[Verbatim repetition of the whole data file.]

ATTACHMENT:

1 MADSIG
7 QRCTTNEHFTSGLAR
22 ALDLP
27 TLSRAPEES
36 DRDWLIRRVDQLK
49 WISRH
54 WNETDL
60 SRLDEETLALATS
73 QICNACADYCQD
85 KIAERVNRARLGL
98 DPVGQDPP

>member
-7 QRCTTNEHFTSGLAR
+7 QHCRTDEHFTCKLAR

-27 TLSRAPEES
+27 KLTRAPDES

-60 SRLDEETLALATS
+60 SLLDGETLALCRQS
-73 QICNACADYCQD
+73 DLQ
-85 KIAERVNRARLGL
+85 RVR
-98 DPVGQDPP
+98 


1 MADSIG
7 QRCTTNEHFTSGLAR
22 ALDLP
27 TLSRAPEES
36 DRDWLIRRVDQLK
49 WISRH
54 WNETDL
60 SRLDEETLALATS
73 QICNACADYCQD
85 KIAERVNRARLGL
98 DPVGQDPP

>member
-7 QRCTTNEHFTSGLAR
+7 QHCRTDEHFTCKLAR

-27 TLSRAPEES
+27 KLTRAPDES

-60 SRLDEETLALATS
+60 SLLDGETLALCRQS
-73 QICNACADYCQD
+73 DLQ
-85 KIAERVNRARLGL
+85 RVR
-98 DPVGQDPP
+98 